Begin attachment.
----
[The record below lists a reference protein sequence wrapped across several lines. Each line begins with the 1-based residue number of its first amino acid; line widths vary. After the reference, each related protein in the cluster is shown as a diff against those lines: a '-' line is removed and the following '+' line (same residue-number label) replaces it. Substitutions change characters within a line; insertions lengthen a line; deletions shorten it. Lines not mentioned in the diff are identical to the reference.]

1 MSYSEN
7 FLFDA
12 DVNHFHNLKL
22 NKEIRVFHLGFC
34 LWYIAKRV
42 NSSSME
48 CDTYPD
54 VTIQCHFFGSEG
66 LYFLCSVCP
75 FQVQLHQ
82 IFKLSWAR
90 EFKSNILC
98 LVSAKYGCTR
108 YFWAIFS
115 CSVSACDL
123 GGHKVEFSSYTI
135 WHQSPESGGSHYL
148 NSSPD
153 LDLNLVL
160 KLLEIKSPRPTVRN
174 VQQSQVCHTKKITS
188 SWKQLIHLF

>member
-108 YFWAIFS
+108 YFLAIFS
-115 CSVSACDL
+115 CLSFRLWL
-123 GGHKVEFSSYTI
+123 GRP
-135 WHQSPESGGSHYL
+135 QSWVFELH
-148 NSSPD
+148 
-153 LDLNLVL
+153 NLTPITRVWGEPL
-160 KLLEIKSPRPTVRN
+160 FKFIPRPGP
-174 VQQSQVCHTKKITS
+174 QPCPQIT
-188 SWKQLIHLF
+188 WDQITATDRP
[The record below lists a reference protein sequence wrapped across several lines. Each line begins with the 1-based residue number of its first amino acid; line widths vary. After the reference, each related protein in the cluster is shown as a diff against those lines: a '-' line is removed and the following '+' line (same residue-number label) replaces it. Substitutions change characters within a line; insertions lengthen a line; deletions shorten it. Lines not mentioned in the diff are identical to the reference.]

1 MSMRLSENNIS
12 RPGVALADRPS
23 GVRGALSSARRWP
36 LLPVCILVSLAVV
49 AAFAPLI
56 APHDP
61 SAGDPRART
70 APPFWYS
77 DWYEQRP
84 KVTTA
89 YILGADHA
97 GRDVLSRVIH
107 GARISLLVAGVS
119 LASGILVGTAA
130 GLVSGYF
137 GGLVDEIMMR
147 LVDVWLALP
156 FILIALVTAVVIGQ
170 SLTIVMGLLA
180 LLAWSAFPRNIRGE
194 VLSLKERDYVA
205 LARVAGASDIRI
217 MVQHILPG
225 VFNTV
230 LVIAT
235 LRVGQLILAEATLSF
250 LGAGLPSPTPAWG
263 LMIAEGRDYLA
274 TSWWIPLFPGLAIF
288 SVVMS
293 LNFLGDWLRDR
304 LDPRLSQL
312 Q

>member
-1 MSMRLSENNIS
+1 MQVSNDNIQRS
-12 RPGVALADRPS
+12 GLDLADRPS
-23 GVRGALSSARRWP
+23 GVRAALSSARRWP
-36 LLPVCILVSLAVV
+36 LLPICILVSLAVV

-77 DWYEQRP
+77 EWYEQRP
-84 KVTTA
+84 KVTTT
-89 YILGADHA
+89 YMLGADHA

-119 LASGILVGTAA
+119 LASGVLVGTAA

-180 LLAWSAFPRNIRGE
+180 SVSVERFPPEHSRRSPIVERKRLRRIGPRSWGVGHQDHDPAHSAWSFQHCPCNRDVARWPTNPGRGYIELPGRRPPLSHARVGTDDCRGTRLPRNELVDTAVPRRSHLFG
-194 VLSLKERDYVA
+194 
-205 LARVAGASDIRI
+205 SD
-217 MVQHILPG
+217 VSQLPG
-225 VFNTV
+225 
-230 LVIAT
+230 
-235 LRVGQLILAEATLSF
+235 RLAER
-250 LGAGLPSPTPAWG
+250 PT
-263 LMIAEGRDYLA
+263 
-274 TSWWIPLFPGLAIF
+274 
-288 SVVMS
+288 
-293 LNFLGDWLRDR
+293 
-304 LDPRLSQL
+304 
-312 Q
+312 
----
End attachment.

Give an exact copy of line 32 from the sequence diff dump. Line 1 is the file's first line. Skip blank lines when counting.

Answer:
+135 QSWVFELH